The first week of July comes to a close, and the second half of our year 2019 commences. July shows the colors of deep summer as the bright blue heads of the chicory wave along the roadside. The pale, muted flowers of springtime have changed to the flamboyant oranges of the pleurisy root and the common day lily, and the woods are lush and green.
It seems that these attractive flowers of chicory were once used for medicinal purposes, and also for food. To my surprise, I discovered that chicory roots are boiled and eaten with butter. I have always thought that chicory roots were used only when they were roasted and ground, to add a bitter, mellow taste to coffee, and also used as a substitute for coffee.
In American Indian texts, the whole plant was used as a medicine (heart, digestive, stomach and liver tonic). In the “Back to Eden” book by Jethro Kloss, he made the statement, “God has provided the remedy for every disease that afflicts us.” I feel that many of the wild herbs and flowers hold the answer to our afflictions. I’m tempted to try out the boiled chicory roots.
Pleurisy root, also called butterfly weed, is part of the milkweed family. Its beautiful deep orange color attracts the Monarch butterfly, as the larvae dines on the leaves. The attractive color of this plant is often used in flowerbeds, and was once used as a medicine for infections of the respiratory tract. It was also used for wet coughs, stomach problems, colds, smallpox, influenza, whooping cough, pleurisy (hence the name) and bronchitis. There is not enough scientific information for this herb, but there must have been some evidence of its usefulness as it was so widely used.
I saw the mullein plant with its tall yellow flowers blooming beside the road this week, and its woolly leaves reminded me of the fairy houses we used to construct on the road bank. We dug out a square, which we furnished with miniature furniture. An empty matchbox made a perfect bed, and the fuzzy mullein leaves made velvet blankets.
However, Daddy had another use for the plant. He swore by it for a deep chest cold, although I can never remember taking it. One time my late daughter-in-law, Sarah, was suffering from such a cold. I took mullein leaves and boiled them in milk, and approached her with a cup of it. I remember how she screeched and backed away from me. “Stay away from me,” she shouted. “I wouldn’t touch that stuff with a 10-foot pole!” I couldn’t get close to her, and now I don’t know if it was effective or not.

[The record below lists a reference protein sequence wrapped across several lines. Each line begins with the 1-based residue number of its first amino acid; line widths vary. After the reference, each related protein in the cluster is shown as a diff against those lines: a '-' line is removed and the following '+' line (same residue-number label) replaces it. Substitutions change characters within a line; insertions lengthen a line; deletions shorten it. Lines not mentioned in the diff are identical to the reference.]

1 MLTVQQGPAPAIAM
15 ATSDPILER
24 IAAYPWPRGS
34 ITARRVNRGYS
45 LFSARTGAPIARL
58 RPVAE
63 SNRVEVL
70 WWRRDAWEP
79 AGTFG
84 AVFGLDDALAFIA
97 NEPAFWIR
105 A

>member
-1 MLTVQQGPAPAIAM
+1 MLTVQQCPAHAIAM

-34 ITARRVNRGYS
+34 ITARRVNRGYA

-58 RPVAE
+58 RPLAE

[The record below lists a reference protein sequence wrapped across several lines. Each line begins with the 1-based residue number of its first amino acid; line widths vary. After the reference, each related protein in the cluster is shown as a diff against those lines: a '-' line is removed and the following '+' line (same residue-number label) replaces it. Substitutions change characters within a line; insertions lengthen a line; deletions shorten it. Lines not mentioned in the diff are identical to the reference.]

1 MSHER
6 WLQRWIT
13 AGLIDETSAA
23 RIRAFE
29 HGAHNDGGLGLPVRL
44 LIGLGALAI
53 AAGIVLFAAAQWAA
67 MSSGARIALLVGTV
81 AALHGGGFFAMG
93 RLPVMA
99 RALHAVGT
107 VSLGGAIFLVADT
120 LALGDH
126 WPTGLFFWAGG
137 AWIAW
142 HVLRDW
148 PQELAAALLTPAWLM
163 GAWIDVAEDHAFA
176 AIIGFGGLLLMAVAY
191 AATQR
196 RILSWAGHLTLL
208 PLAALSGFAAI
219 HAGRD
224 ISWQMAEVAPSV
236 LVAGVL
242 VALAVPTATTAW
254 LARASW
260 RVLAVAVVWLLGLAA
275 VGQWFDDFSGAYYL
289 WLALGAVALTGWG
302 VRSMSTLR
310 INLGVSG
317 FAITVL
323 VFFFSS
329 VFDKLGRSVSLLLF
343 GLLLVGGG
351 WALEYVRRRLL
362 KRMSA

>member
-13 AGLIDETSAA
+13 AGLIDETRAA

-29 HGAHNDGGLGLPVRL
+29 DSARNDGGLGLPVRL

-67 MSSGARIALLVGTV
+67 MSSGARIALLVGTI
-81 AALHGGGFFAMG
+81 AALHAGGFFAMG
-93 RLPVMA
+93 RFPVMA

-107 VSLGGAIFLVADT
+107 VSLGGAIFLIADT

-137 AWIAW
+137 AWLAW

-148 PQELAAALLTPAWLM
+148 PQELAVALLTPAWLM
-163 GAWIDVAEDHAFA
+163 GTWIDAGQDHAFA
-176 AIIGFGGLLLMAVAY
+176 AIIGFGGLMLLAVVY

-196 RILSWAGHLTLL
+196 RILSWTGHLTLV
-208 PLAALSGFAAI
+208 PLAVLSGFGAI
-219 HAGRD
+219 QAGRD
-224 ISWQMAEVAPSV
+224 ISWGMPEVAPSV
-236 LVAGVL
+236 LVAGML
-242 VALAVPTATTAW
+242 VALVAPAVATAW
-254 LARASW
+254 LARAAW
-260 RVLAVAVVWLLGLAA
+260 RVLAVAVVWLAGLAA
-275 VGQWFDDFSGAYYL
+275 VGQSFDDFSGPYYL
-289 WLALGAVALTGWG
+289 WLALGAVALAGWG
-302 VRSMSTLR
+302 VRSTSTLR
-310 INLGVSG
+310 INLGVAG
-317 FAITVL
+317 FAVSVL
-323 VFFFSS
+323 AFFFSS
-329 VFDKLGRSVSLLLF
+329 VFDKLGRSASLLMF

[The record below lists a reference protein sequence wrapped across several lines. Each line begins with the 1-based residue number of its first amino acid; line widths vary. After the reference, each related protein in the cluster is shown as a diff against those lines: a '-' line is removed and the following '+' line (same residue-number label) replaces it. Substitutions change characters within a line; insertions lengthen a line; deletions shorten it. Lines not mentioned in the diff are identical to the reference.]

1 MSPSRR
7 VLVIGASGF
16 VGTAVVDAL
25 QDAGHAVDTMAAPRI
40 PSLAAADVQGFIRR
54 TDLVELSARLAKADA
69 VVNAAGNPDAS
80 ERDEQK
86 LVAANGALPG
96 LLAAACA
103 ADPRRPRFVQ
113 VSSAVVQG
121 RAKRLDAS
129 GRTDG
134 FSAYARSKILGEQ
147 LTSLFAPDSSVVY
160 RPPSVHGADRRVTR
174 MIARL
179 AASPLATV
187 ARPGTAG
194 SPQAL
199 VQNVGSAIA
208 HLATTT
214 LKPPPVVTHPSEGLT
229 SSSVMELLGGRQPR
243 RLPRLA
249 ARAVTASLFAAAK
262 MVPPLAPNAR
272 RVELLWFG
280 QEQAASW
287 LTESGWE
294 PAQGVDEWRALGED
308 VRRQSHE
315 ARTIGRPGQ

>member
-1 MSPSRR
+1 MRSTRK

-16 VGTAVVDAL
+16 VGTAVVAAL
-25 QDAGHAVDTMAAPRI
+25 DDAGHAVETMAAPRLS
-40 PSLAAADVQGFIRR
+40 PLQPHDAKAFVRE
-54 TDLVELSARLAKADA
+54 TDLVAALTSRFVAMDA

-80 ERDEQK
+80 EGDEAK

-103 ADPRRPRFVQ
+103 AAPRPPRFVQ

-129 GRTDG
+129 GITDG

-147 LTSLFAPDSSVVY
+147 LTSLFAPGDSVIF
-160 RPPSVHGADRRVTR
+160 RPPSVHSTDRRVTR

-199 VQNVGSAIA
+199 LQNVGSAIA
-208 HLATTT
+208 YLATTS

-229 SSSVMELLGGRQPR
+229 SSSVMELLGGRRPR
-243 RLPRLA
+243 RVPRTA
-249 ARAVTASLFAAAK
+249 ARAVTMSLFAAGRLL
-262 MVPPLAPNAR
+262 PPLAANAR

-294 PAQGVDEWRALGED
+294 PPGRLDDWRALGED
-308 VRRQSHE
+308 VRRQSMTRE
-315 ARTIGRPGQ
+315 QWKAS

In Appalachia, the plant has been used to treat colds, and the boiled root administered for croup. The yellow flowers constitute the active ingredient, and oil has been derived from them to soothe earache. There has not been enough research done on this plant to find out what all its properties can accomplish. What research has been done shows that it has expectorant and cough suppressant properties that makes it useful for symptomatic treatment of sore throat and croup. Antiviral activity of mullein has been reported against herpes and influenza. It makes me wonder just how many herbs grow in our mountains that could be used for various ailments.
Along with the wild herbs, the wild black raspberries are getting ripe, and the blackberries were turning red. Andy said the blackberries were hanging heavy on their briers a few days ago, and when he checked later, it seemed that a blight had hit them. Criss wondered if the constant rainy weather and hot sun after had literally cooked them. I guess time will tell if we have any blackberries.
There is nothing much better than a fresh black raspberry pie, unless it is freezer jam made from the berries. Our hills produce so much delicious wild food that it is a shame not to make use of it. When we were kids, we waited eagerly for the blackberries to ripen. After we picked all that Mom required, we were allowed to pick some to sell. We received the magnanimous sum of 50 cents a gallon.
There are other wild foods in season, although I have never attempted to try this one. When our son Mike worked at Carbide, he had a new taste experience. One of the men he worked with brought deep fried locust bloom and heated it up in the microwave oven for the men. Mike said it looked like potato cakes, and had been spiced up with some sort of hot sauce in the batter. He said it was really tasty, and promised to get me the recipe. Unfortunately, we don’t have locust bloom in our area here so I never did get to try it.
Gardens are finally beginning to produce some vegetables. Our yellow squash is coming on, tender and tasty. We like to share our produce with neighbors, and give some to our friends. It seems that the more we share, the more the Lord increases our yield. I’m so thankful that we live in a neighborhood (up the holler!) where neighbors feel like kinfolk! We are happy for them when good fortune comes their way, and grieve with them when sorrow comes. We have neighbors on up the holler that we have come to love. She is a Korean War bride, and shares her cuisine with us.
She makes the best egg rolls I have ever eaten, and brought me fried rice with shrimp on her birthday! You can’t out give her — we shared some early yellow squash with her, and the next day she brought down squash casserole! Thank you, Chin! You are a blessing to us!
We hope everyone had a delightful and safe Fourth of July. When I was growing up, our family usually went to Big Laurel Creek that flows into Elk River for a picnic. Those old times are a bright spot in my memory and it seems that as a person grows older, they relive the past so much. I am thankful for the blessings of the past, and that I still have the mind to remember them.
Quotation by Brigham Young, “True independence and freedom can only exist in doing what is right.”